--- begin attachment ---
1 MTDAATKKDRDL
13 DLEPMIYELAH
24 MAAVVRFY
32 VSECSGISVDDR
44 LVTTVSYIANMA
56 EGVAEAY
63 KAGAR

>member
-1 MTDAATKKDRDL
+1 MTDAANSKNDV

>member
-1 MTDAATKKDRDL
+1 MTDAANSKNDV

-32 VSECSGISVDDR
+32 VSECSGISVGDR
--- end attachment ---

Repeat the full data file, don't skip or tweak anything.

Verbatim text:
1 MTDAATKKDRDL
13 DLEPMIYELAH
24 MAAVVRFY
32 VSECSGISVDDR
44 LVTTVSYIANMA
56 EGVAEAY
63 KAGAR

>member
-1 MTDAATKKDRDL
+1 MTDAANSKNDV

>member
-1 MTDAATKKDRDL
+1 MTDAANSKNDV

-32 VSECSGISVDDR
+32 VSECSGISVGDR